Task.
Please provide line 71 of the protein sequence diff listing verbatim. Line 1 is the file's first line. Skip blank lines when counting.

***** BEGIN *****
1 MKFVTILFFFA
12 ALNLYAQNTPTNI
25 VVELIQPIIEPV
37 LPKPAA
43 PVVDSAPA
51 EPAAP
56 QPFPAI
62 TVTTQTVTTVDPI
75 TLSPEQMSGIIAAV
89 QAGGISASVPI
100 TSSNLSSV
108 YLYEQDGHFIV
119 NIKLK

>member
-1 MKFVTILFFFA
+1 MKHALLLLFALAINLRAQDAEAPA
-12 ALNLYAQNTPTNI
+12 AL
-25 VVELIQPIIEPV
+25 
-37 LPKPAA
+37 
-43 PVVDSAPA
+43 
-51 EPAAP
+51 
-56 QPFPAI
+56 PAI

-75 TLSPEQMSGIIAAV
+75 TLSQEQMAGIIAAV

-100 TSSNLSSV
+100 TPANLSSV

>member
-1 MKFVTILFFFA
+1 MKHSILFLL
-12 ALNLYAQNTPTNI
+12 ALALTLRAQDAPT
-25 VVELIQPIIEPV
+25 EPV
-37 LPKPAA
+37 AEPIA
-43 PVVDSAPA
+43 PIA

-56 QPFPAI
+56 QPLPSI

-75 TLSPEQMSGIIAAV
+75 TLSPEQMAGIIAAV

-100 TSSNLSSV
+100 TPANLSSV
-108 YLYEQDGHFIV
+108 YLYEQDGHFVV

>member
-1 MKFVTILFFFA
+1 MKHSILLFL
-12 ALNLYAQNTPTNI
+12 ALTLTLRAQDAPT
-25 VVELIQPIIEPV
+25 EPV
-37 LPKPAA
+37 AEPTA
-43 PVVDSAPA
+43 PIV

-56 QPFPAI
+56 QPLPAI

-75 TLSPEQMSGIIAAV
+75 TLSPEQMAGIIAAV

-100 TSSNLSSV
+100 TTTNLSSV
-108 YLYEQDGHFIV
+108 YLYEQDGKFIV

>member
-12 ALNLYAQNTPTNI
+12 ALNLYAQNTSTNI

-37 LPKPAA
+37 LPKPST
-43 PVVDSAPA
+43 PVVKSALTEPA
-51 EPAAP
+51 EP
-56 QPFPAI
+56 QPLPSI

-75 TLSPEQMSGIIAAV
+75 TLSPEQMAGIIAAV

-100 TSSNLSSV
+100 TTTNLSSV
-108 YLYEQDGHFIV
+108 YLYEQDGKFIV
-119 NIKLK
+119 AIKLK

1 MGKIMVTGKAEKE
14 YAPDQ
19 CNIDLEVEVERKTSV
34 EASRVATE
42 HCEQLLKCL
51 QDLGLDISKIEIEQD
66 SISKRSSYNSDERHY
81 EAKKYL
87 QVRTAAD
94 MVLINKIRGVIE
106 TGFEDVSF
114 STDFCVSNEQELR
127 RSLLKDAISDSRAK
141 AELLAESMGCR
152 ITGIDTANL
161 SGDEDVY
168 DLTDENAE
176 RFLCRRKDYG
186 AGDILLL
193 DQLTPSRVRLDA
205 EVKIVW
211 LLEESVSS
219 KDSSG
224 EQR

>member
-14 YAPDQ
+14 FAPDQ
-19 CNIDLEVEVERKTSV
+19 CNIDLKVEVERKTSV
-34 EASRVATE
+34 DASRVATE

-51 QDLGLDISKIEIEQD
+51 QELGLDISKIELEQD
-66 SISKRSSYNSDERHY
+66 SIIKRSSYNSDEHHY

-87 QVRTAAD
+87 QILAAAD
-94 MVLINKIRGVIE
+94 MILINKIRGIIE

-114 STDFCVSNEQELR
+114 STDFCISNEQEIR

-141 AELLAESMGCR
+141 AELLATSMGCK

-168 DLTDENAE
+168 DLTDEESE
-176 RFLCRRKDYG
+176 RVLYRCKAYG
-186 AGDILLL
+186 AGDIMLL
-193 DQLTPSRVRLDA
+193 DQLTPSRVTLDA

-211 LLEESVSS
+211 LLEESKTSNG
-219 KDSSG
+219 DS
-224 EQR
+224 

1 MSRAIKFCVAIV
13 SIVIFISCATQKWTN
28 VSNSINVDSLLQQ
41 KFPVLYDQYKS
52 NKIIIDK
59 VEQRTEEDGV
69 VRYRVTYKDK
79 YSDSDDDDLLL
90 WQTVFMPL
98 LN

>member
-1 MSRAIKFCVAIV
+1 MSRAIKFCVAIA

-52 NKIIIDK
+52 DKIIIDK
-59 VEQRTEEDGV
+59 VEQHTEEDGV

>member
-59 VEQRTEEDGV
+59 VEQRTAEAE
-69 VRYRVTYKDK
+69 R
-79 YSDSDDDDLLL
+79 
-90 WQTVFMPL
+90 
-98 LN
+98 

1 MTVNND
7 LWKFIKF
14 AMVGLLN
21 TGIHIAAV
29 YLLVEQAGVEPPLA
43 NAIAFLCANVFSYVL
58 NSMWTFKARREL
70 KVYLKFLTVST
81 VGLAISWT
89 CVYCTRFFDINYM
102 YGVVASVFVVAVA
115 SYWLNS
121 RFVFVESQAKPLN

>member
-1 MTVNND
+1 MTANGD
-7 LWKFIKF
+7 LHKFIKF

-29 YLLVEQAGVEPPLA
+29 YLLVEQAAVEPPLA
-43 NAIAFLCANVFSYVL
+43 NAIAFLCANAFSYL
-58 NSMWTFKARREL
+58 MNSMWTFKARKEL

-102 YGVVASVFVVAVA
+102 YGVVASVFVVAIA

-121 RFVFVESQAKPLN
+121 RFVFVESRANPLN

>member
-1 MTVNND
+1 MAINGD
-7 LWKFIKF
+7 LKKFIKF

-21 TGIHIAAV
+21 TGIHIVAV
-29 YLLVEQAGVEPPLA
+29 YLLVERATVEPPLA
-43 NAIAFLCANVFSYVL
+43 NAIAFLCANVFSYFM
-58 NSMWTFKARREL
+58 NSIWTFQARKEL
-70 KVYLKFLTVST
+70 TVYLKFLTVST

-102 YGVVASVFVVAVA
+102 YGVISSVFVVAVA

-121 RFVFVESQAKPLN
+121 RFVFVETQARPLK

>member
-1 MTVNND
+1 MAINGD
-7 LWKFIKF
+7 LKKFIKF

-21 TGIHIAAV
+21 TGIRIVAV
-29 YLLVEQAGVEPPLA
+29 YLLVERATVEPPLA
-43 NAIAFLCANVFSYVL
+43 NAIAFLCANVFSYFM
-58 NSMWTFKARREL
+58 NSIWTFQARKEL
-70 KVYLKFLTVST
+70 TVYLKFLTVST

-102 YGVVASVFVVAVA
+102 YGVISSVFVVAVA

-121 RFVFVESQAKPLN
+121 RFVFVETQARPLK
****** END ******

>member